Unfortunately, the relations between India and Pakistan have been bedeviled by this dispute. It is an oozing sore which is responsible for a colossal drain on the depleted resources of the two countries, and it is on account of this dispute that they cannot play their effective role in world counsels. Apart from that, its most tragic aspect is that 5 ½ million people of the State have been passing through troubles and tribulations for the past 17 years. Their economic life has been crippled and legitimate political activity paralyzed. The uncertainty and insecurity that like the sword of Damocles hangs over the people of this State has continuously put in jeopardy peace and prosperity in that region. I cannot conceive of more compelling reasons for an early and amicable settlement of this dispute. I have, several times, had the occasion of discussing this problem with you and your colleagues, and, therefore, do not want to take up your time by dilating on this issue. I strongly feel that the large-scale arrests referred to above cannot be justified. The victims are mostly members of the Plebiscite Front, which is the largest mass organization functioning in the State. True, its avowed objective is to resolve the accession tangle by a free and fair plebiscite, a stand to which both India and Pakistan have committed themselves in and outside the United Nations. This is a legitimate and most constitutional objective. This organization has always declared its faith in peaceful non-communal policies and programs. I know that on several occasions, even in the recent past, when the peace of the State was seriously threatened, it is the members of this organization whose strenuous efforts helped maintain peace and communal harmony. Many a time this was acknowledged by members of the Kashmir administration.

In this haul-up, even Majlis-e-Auqaf Islamia, a purely religious institution, has not been spared. Its chairman, Khwaja Ali Shah, along with many other members has been put behind bars. Again, Maulana Farooq, President of the Awami Action Committee, Maulana Mohammad Yasin Hamadani, former President of Holy Relic Action Committee, as also several other members of the Committee, have been whisked off to prison. Qari Saif-ud-Din of the Jammat-i-Islami is yet another victim in this swoop. Office bearers and members of student and youth federations have also been rounded up. They only “sin” of these respectable citizens and their organizations is that they stand by the right of self-determination of the pledges given in that behalf by India and Pakistan. Otherwise, they have committed no crime. Nobody knows better than you how scrupulously peaceful and non-communal the program of the Holy Relic Action Committee during the most critical period in 1963 and 1964 was, when millions of people in Kashmir joined the movement for the restoration of the Holy Relic. It is preposterous to accuse these organizations of violence and communal bigotry. The only reason for this general swoop is that the government does not tolerate the demand for self-determination.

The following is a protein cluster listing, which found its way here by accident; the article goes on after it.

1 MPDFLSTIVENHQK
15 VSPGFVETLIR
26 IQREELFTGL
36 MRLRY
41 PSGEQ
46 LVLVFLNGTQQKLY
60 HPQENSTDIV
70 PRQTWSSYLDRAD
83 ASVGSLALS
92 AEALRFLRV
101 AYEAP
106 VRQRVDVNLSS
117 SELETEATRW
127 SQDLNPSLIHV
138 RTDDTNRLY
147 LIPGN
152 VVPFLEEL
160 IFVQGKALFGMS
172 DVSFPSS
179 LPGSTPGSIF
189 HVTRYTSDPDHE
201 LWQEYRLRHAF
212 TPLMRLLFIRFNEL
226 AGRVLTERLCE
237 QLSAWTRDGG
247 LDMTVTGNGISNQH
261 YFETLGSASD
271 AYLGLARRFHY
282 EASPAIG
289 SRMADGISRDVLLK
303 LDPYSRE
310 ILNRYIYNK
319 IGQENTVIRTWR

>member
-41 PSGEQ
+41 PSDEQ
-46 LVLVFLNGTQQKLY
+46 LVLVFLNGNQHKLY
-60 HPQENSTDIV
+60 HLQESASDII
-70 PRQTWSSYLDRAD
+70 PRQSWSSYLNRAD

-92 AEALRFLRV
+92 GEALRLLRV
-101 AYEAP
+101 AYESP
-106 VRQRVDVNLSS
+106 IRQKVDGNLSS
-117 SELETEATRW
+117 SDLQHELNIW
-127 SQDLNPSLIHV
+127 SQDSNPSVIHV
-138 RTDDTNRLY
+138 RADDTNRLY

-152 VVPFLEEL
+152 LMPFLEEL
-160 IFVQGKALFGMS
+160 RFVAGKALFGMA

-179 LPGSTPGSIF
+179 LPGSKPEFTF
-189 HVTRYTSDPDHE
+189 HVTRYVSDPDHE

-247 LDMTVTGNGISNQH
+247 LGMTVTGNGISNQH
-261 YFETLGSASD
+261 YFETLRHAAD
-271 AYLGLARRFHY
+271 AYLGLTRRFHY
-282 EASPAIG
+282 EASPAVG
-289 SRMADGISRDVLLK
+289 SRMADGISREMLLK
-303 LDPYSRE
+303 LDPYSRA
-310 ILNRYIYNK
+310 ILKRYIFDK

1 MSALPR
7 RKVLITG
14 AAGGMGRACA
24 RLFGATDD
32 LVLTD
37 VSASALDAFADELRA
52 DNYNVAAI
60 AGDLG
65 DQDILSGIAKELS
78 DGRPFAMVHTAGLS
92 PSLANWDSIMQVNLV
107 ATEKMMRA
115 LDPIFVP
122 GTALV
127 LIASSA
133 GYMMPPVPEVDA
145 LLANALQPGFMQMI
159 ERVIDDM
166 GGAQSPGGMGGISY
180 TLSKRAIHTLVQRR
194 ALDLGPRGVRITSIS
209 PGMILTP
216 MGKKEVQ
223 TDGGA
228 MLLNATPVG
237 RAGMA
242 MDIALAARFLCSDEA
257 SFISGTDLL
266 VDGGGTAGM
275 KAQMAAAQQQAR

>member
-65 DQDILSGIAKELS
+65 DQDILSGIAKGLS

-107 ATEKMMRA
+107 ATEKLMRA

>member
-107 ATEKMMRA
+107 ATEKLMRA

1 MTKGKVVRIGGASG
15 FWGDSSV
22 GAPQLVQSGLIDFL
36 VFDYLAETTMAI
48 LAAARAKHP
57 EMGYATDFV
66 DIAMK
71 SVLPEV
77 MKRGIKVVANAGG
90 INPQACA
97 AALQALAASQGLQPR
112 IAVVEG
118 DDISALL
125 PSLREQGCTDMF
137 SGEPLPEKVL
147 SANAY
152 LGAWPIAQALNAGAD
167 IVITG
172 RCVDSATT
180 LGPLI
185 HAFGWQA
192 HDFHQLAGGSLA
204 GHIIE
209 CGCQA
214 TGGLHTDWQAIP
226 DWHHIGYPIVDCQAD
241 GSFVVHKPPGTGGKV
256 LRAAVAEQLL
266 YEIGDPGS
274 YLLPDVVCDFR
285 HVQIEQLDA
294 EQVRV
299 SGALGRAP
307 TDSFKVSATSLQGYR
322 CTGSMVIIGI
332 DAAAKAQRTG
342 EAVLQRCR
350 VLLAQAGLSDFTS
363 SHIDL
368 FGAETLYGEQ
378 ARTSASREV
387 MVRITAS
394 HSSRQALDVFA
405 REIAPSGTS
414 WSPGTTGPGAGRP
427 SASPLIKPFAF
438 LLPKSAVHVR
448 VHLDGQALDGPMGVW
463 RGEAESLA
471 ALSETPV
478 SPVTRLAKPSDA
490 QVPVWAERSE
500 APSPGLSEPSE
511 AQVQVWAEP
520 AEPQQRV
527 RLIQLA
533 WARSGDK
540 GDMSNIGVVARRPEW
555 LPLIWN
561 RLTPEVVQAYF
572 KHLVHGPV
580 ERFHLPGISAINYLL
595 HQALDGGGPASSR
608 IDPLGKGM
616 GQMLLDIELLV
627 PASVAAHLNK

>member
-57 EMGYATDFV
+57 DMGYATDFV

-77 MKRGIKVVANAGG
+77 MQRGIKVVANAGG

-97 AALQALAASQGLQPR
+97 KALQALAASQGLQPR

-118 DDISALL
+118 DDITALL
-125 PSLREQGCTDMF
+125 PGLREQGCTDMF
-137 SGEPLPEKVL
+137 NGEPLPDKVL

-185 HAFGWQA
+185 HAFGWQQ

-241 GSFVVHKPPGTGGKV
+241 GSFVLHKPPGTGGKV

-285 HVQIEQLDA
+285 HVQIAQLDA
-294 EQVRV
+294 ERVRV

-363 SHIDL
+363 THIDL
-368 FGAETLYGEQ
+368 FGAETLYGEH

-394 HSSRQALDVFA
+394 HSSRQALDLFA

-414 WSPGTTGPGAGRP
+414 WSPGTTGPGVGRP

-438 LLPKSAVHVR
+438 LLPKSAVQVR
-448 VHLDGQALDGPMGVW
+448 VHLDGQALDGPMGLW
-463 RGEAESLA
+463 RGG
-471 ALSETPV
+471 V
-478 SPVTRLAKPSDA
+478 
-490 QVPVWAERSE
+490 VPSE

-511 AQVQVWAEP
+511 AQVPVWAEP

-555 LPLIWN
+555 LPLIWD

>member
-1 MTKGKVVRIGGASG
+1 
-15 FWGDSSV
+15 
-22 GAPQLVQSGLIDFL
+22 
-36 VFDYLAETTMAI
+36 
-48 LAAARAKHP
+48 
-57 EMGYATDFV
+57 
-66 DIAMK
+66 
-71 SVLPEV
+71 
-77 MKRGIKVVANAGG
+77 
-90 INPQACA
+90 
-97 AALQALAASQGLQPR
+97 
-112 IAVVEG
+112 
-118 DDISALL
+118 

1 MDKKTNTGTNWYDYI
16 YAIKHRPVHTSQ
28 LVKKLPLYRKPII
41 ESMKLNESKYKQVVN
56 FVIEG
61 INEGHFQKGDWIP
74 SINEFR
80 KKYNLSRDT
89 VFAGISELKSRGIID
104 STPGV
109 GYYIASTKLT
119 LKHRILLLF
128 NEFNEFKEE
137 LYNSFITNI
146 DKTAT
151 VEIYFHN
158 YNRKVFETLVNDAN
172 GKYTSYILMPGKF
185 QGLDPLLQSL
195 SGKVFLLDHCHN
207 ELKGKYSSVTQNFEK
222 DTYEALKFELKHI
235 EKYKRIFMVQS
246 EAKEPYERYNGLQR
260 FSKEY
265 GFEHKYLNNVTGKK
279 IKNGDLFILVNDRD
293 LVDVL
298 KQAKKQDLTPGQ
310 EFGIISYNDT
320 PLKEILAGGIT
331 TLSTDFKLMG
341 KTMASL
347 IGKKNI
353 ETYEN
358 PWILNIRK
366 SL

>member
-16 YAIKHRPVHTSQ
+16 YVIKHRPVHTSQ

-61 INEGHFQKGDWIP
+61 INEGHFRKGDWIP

It is most tragic that the Kashmir government should choose to suppress its political opponents, as they are doing in the present circumstances, by recourse to oppressive laws like the Defense of India Rules, which, on the face of it, can have no relation even to the allegations officially made against those imprisoned. You might have heard that members of the National Conference in the Jammu and Kashmir Assembly recently accused the government of arresting the people for merely refusing to join the Congress party in Kashmir. No country having respect for democratic procedures can justify such action. Gleaning through some of the press reports that have reached me from India (Hindustan Times and Indian Express), I find that the Kashmir government has “failed to explain adequately,” the reasons that led to large-scale results and “the drastic punishment.” Obviously, they have no reason, except to victimize their political opponents.

I would earnestly request you to kindly take up the matter in your hands, and, at least, undo the steps taken by the J & K government, and, thereby, help create the vitiated atmosphere in Kashmir.

 

With kindest regards,

 

Yours sincerely,

S. M. Abdullah